If it’s personal information that the government wants, this site wants to help you give more awkward details than it can handle.
Critics of the Cyber Intelligence Security Information Act (CISPA) fear that it provides the U.S. government with unprecedented access to its citizens’ private information, even if that information is completely unrelated to matters of national security.
A new protest tool lets you go ahead and tell the government that information on your own terms.
Meet CongressTMI.org, a one-stop site that lets users spam representatives, via Twitter or email, with embarrassing, incriminating—but presumably funny—details about their personal lives.
It’s the latest creation from the activist nonprofit site Fight For the Future, which helped organize the strike against the Stop Online Piracy Act and Protect IP Act. Here’s what amounts to the site’s mission statement:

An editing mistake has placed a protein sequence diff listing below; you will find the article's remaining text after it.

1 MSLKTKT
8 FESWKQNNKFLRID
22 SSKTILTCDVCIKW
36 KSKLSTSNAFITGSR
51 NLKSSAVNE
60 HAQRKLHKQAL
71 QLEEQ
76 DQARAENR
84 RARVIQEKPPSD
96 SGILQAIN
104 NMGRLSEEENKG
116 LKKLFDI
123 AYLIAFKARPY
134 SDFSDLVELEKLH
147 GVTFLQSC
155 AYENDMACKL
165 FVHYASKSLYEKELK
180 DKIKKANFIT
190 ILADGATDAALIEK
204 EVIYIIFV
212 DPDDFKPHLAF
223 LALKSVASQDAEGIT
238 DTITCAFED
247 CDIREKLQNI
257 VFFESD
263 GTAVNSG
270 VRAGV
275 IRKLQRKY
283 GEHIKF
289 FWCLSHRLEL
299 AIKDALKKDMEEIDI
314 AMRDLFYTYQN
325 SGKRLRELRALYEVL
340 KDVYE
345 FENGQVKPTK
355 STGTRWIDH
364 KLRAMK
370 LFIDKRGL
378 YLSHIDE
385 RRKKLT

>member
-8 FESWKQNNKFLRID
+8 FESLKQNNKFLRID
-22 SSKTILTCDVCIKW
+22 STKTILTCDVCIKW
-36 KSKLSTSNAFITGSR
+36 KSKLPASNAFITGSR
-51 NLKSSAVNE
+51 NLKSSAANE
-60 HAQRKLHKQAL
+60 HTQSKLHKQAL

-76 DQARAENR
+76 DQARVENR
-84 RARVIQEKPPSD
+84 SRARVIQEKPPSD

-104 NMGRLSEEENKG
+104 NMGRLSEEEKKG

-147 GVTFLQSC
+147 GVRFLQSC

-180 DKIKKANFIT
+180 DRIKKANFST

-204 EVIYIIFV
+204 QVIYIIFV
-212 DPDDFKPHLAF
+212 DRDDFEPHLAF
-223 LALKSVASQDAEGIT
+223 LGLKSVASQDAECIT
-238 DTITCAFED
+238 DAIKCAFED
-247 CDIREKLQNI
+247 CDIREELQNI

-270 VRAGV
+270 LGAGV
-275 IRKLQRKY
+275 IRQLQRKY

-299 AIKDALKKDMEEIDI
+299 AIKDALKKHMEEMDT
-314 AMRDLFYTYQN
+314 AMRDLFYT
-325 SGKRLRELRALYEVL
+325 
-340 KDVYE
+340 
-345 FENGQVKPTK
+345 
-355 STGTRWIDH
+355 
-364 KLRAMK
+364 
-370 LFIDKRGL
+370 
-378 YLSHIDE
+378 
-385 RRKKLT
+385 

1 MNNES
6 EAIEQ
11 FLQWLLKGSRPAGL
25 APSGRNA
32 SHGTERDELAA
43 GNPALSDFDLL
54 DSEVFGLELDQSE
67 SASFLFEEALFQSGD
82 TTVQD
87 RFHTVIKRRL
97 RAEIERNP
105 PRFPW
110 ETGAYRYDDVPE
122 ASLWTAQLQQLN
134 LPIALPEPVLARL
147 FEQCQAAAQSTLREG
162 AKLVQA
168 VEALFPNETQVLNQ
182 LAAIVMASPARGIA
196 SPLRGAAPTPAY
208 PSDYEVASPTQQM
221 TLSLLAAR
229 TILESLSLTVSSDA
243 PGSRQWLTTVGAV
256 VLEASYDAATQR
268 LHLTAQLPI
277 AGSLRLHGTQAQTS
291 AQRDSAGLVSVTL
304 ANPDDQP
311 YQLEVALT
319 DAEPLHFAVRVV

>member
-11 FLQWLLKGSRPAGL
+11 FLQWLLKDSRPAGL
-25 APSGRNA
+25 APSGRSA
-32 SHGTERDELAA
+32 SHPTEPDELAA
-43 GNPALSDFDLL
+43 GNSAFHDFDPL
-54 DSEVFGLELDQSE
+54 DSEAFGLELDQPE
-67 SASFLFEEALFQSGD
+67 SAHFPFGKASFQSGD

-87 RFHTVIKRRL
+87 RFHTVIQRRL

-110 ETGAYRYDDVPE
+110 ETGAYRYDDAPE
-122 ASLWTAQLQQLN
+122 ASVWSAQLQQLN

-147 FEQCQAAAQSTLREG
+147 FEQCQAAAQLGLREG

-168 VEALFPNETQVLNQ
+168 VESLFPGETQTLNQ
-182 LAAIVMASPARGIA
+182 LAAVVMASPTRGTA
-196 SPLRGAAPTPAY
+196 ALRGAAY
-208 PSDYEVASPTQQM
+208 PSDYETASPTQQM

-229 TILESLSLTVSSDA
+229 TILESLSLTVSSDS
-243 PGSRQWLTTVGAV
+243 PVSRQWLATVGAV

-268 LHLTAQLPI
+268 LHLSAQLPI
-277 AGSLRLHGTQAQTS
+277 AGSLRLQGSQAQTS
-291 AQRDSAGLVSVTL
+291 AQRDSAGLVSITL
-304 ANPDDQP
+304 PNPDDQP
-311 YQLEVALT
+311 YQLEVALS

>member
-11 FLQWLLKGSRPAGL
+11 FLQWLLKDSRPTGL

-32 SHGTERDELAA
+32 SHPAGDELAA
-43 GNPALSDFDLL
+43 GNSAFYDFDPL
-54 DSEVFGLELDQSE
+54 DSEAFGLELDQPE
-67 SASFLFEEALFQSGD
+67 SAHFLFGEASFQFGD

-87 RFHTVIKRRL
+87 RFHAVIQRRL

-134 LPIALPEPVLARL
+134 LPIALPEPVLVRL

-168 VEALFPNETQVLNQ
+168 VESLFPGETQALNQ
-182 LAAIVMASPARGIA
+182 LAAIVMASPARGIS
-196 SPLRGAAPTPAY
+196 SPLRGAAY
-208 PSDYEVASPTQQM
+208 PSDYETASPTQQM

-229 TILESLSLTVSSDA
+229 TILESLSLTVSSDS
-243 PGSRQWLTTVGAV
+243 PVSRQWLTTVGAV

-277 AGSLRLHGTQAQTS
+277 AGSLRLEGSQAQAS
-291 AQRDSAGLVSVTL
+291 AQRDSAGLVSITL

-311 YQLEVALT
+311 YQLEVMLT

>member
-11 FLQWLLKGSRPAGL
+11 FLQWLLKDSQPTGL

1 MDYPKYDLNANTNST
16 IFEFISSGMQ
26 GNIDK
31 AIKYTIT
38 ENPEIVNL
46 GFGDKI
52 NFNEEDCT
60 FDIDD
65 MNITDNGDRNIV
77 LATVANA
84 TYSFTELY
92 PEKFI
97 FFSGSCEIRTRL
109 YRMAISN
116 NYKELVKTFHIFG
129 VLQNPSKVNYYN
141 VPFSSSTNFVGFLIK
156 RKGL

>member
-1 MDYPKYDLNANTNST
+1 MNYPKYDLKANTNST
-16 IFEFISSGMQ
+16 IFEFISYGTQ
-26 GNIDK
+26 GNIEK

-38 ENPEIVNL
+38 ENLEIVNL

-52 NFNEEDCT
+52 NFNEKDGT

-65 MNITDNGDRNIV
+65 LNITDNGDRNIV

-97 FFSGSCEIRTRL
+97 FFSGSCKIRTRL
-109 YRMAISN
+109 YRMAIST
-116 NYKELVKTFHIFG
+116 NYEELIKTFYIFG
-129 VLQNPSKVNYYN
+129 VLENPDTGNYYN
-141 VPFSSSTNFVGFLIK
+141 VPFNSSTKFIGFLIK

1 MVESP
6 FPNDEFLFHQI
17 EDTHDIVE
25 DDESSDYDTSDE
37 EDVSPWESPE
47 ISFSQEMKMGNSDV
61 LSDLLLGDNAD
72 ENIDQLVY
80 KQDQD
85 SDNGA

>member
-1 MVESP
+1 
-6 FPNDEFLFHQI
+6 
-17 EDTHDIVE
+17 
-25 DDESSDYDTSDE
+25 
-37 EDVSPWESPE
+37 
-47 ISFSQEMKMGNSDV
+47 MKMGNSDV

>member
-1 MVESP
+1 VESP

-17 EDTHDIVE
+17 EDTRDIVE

“Make Congress embarrassed of their support for CISPA and, well, just embarrassed period, by giving them all the awkward details of our personal lives. They want your personal data? Bury them in it.”
Users are already tweeting their representatives some utter banalities.
Some users are getting perhaps a little too personal.
Soon Congress might have to decide how to deal with TMI.
Photo by nfalsey
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